hi guys, i hope its ok to introduce myself here and drop a couple of questions.
first i want to thank you all for this site. i ve been reading for a year or so, tho not much time for it.
i m carlos from montevideo, uruguay, uy-italian so could live legally in germany for 7 ys. - in the 90s- where i finished architecture studies begun in mvd.
still my school was all high tech, and my knowledge about green practices was due to being a neighbour of the green party in berlin, then collecting a book or two every second day.
permaculture is a complete strange subject in uruguay still today. we ve made a social housing project* in 2002, and people and AUTHORITIES would ask what renewables were.
* all natural materials except for the concrete foundation slab, solar passive design, straw bales walls, all rain and drainage water reuse, recycling of solids, etc etc. we got the "moral" support of the public school of arch PLUS the ministry of housing, but no money. so its only on paper.
2 ys ago we opened a students residence, and set a cast iron stove replacing the traditional in mvd open woodstove that "heated" the house -aprox 80sq m
in may 16 we found that 20k a day in firewood was too much, considering the ton costed aprox 160 usd, in a land where half or workers earn 400 usd a month.
so we watched 20 or 30 videos, erad a lot from paul , ernie and erica, downloaded free plans for a rmh and built the supposedly FIRST ROCKET STOVE MH IN URUGUAY!
later a canadian friend who lives here told me he d seen another one. whatever, we re second
due to our super restricted economy, we tried to use all possible recyclable materials we could find.
after an outside 1:1 model, we built it inside in 3 days - the basic functioning- et voila! it worked and WE REDUCED THE WOOD CONSUMPTION IN 75% APROX going to only 5k a day
i know after so many ys you may not be impressed, but we were!
long story short, WE HAD to use exhaust tubes of 4" as its the standard to spare like 25 dollars per meter (5 usd vs 30 for a custom made 8")
we will try to improve it next week by adding a SECOND exhaust of 4", so going from a 80 sq cm to a 160 sq cm approx whch will be closer to the ca 250? sq cm of the combustion chamber section.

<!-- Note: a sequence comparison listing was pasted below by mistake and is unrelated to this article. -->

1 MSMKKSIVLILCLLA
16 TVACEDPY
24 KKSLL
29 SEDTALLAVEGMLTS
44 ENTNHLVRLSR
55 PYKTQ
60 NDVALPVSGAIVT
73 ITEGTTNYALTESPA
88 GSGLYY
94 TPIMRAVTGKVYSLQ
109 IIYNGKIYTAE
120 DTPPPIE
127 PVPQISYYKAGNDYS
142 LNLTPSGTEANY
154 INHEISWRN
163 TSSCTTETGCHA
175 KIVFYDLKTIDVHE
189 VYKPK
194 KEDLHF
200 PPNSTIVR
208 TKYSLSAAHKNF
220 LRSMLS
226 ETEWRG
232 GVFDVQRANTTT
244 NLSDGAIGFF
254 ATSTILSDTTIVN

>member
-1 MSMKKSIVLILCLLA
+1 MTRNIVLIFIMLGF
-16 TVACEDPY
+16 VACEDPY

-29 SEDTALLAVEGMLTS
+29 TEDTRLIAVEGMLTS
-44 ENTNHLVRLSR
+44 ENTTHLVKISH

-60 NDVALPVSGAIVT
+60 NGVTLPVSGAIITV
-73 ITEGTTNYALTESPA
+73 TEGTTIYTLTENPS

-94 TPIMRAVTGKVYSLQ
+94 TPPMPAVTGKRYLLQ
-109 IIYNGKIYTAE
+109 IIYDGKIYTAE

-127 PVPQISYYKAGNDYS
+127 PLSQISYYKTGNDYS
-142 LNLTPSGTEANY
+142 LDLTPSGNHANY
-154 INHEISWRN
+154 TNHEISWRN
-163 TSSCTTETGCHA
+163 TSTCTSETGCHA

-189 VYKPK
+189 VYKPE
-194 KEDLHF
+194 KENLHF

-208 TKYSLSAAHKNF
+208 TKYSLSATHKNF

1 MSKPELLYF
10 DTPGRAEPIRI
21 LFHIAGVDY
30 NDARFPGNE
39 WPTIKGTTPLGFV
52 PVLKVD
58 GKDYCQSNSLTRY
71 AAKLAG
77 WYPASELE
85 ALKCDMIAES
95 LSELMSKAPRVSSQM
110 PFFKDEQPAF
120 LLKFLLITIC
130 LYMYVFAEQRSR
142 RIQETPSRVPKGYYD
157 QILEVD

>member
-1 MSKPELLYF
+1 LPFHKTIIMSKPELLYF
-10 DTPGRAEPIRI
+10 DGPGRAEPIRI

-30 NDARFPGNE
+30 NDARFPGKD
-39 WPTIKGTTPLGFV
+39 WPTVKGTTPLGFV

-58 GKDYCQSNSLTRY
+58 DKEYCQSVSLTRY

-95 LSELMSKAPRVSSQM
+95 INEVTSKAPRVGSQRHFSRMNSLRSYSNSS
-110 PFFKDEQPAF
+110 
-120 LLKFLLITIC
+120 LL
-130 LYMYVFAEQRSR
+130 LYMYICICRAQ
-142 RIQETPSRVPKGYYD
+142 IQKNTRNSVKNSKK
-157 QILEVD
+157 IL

at this point i am tired of writing in english will try to write at least one question!
we are thinking of building next month a second rmh at the rear house, and to avoid the expensive tubes we think of using bricks for the exhaust.
Q1 i think i ve seen some unit bult like that here?
yesterday i saw a video of a workshop in santa fe, argentina, where the guy said exhaust pipes could be reduced in section as long as the fumes go colder because of different density , meaning one could begin with an 8" section a couple of meters, go down to 6" some other mts and finish w a 4" for instance.
Q2 do you agree with that? in my particular case it would be great as i would not need to make ANOTHER hole to the concrete roof slab. i get out w 4"now w the existing stove.
thank you all again.
winter in uy is 4 months long, no snow, almost never under 0C, BUT too humid at the coast and firewood is almost a must!
i m sure i will have some more questions, but its siesta time, 4pm and 35C outside w maybe 80% humidity! chau y gracias! feliz carnaval!
The reducing question has been discussed here before; I believe the most knowledgeable answer was from Peter van den Berg, who said you can reduce some, maybe from 8" to 6" gradually, but to reduce to 4" would probably be too much restriction for decent draft. That would, after all, be going to 1/4 of the original cross section.
You can most assuredly use brick or other masonry material for the flue channels, as long as you build tight enough to avoid leaks. Generally, a double wall, like a brick channel surrounded by cob, is safest.
There is another style of mass storage, known as a bell, which may be more appropriate for your materials. It is essentially a big brick box, can be long and low, or tall, with the combustion core feeding to the bottom of the cavity, and the exhaust to the chimney at the bottom, arranged so there is no straight-through flow. The hot gases rise to the top, heat the mass, and fall to the bottom as they cool. Only the coldest gases exit to the chimney. This design has very low friction, so you don't have to worry about duct length.
carlos de leon
posted 3 years ago
hi glenn! thanks for your answer. as i mentioned, i plan to try next week to improve our fist stove of last year, where i didnt know about maintaining same section all trhu the system.
so i ll add a 4" second round pipe to the existing one, while the combustion chamber horizontal is around 1 brick rectangular, approx 20cm by 11cm. and a round heat riser of approx 20 cm inside with 1,5" perlite-ashes-cement insulation.
should this work, i ll try our new stove in march/april with a similar combustion chamber now all w firebricks, making heat riser bigger as i see it must work better - we were conditioned last yr cause of existing old stove structure and coudnt make it higher. it s like only 80 cm high.
then i think its ok to try to go reducing the flue channels horizontally - i have a 2m bench approx- going forth and back and 1 m more (making 5 m horizontal) to then go vertical to the existing 4" pipe thru the roof. should it not work properly, i think i could add another 4" round pipe going out somewhere else, to avoid the hassle of another hole at a 70ys old concrete slab of 15cm plus sand on it, plus brick, etc.
would love to hear your feedback
any pics or links to the bell system? thanks a lot! carlos
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